The premartensite phase of shape memory and magnetic shape memory alloys is believed to be a precursor state of the martensite phase with preserved austenite phase symmetry. The thermodynamic stability of the premartensite phase and its relation to the martensitic phase is still an unresolved issue, even though it is critical to the understanding of the functional properties of magnetic shape memory alloys.
In a recent study, scientists from the Max Planck Institute for Chemical Physics of Solids in Dresden demonstrated unambiguous evidence for macroscopic symmetry breaking leading to robust Bain distortion in the premartensite phase of 10% Pt-substituted Ni2MnGa using high resolution synchrotron x-ray diffraction study.
They show that the robust Bain-distorted premartensite phase results from another premartensite phase with preserved cubic-like symmetry through an isostructural phase transition. The Bain-distorted premartensite phase finally transforms to the martensite phase with additional Bain distortion on further cooling.
These results demonstrate that the premartensite phase should not be considered as a precursor state with the preserved symmetry of the cubic austenite phase. The gradual evolution of the Bain distortion can facilitate the emergence of an invariant habit plane. Therefore, such alloys may exhibit better reversibility due to lower hysteresis, which will enhance their applicability as magnetic actuators and in refrigeration technology.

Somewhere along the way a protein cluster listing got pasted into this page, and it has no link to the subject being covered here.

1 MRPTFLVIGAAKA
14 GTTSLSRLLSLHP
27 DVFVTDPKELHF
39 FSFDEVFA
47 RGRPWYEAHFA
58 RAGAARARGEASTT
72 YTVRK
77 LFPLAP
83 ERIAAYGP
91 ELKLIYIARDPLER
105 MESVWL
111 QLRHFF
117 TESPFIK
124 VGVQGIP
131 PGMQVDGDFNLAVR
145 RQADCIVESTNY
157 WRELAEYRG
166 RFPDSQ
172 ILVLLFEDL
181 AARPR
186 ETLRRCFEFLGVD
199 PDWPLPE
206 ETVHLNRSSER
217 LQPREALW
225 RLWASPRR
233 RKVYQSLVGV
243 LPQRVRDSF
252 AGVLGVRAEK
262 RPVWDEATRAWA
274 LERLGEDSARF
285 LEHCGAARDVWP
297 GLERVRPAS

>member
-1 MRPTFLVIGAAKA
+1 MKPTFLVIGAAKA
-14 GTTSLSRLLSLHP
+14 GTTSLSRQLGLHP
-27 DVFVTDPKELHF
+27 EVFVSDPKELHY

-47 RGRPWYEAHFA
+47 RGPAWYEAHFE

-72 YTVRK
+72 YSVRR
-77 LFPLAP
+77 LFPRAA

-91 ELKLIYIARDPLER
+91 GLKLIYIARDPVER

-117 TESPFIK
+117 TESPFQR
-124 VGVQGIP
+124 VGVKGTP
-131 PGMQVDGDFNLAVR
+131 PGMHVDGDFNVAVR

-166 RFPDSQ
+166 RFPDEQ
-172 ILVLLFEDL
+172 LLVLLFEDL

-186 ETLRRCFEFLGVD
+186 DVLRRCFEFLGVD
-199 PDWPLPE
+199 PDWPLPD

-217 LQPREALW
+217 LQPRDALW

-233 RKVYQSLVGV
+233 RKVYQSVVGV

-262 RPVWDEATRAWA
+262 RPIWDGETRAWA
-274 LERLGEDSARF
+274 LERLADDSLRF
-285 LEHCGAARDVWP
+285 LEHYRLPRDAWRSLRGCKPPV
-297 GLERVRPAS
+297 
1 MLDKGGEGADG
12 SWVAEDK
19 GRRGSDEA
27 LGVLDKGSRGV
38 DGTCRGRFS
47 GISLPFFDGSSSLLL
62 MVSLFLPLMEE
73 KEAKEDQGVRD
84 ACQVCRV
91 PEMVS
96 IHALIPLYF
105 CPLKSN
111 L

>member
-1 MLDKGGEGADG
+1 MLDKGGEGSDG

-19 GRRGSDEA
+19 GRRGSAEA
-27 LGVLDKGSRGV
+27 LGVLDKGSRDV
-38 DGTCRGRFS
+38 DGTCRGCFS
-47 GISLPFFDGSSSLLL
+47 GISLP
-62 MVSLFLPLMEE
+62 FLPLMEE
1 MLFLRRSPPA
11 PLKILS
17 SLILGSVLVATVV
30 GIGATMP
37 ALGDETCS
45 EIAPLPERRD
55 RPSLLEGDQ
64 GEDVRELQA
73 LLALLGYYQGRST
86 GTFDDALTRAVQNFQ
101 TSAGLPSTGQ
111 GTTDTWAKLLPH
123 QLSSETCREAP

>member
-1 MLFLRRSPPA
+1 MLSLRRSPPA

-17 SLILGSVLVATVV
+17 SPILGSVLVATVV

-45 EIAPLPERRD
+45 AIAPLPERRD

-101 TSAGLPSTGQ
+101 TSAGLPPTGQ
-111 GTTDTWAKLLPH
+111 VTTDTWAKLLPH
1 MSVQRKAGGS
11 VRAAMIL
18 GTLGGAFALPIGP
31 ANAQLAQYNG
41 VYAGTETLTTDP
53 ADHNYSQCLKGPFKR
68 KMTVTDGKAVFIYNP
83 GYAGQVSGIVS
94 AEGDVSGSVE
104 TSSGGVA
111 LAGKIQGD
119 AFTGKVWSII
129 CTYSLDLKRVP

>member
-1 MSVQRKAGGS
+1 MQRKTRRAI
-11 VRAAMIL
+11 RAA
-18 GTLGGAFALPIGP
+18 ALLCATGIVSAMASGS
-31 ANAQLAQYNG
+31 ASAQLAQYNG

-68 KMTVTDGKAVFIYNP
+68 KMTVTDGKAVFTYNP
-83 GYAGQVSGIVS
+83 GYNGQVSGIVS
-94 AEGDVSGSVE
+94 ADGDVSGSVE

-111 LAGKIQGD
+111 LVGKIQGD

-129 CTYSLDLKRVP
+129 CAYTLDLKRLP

The research at the Max Planck Institute for Chemical Physics of Solids (MPI CPfS) in Dresden aims to discover and understand new materials with unusual properties.
In close cooperation, chemists and physicists (including chemists working on synthesis, experimentalists and theoreticians) use the most modern tools and methods to examine how the chemical composition and arrangement of atoms, as well as external forces, affect the magnetic, electronic and chemical properties of the compounds.
New quantum materials, physical phenomena and materials for energy conversion are the result of this interdisciplinary collaboration.
The MPI CPfS ( www.cpfs.mpg.de ) is part of the Max Planck Society and was founded in 1995 in Dresden. It consists of around 280 employees, of which about 180 are scientists, including 70 doctoral students.
Dipl.-Übers. Ingrid Rothe | Max-Planck-Institut für Chemische Physik fester Stoffe
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